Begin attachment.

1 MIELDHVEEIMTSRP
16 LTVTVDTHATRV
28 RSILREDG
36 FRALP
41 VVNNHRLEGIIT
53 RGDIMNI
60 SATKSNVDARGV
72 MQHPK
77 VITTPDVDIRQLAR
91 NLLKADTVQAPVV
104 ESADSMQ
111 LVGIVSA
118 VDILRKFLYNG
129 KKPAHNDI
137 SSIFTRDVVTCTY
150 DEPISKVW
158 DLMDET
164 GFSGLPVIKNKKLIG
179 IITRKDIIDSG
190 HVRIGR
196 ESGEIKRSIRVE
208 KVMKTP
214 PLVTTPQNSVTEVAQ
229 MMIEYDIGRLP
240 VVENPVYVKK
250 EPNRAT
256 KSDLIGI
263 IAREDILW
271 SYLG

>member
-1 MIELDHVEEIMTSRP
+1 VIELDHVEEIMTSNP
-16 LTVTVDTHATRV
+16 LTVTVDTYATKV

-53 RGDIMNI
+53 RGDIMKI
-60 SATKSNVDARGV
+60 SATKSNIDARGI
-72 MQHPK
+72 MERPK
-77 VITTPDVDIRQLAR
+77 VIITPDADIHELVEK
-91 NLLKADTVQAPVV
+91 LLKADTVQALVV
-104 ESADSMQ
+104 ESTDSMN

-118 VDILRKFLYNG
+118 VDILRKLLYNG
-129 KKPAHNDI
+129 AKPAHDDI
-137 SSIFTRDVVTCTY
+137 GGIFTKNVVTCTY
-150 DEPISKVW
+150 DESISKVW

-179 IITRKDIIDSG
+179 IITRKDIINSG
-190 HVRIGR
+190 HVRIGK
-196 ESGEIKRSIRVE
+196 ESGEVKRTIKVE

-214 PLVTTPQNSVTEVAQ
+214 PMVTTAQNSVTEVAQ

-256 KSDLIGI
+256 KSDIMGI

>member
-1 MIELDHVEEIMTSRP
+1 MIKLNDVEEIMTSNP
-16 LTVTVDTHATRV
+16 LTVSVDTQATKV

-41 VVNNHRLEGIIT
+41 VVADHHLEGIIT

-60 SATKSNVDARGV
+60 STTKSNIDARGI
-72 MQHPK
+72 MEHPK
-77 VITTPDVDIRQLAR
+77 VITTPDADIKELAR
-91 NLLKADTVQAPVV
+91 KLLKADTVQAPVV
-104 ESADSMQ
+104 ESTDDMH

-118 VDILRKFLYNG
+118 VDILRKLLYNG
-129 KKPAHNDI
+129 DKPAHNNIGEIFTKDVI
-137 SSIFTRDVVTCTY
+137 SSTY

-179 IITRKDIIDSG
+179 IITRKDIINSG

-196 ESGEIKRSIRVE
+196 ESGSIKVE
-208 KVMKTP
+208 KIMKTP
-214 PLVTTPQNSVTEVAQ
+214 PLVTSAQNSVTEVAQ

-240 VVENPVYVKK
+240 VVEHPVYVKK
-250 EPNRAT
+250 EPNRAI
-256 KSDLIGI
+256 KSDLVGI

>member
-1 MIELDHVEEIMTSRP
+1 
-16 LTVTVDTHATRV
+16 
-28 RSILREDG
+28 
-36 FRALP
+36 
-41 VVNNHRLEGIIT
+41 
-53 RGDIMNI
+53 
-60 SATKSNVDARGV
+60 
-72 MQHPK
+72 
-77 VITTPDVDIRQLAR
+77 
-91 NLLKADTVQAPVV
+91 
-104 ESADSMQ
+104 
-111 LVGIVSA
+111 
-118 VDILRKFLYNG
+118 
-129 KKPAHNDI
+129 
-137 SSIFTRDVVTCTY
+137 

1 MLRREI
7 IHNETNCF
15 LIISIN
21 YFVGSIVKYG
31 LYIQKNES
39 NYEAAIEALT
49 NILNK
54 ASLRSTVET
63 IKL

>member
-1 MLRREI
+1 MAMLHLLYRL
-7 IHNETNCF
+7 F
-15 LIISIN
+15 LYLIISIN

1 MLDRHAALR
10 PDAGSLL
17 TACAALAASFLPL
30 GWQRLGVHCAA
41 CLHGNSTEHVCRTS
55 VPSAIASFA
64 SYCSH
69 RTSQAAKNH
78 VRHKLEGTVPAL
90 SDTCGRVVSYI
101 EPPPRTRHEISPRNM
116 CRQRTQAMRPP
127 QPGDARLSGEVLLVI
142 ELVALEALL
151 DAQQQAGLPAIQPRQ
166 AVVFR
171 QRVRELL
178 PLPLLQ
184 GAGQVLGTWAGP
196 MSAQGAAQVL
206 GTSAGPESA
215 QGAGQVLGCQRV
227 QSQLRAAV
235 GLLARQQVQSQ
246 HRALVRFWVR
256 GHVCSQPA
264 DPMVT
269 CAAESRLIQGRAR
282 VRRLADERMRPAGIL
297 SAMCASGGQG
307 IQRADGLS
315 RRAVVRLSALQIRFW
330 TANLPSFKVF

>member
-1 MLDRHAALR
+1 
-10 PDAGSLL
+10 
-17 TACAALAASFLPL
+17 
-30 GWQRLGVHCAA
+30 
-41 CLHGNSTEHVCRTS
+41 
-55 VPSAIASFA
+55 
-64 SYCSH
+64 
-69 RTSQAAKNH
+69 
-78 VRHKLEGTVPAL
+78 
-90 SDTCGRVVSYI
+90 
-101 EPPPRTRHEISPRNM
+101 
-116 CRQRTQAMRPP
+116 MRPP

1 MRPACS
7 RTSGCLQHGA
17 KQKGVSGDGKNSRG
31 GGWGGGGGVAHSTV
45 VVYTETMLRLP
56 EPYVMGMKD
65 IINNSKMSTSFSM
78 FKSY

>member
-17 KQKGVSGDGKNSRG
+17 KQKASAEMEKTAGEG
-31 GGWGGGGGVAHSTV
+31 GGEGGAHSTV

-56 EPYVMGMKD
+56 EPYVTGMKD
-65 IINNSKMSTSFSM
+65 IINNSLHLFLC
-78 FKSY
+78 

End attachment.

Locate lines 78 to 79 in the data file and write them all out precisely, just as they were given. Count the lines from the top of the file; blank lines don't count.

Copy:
-91 NLLKADTVQAPVV
+91 KLLKADTVQAPVV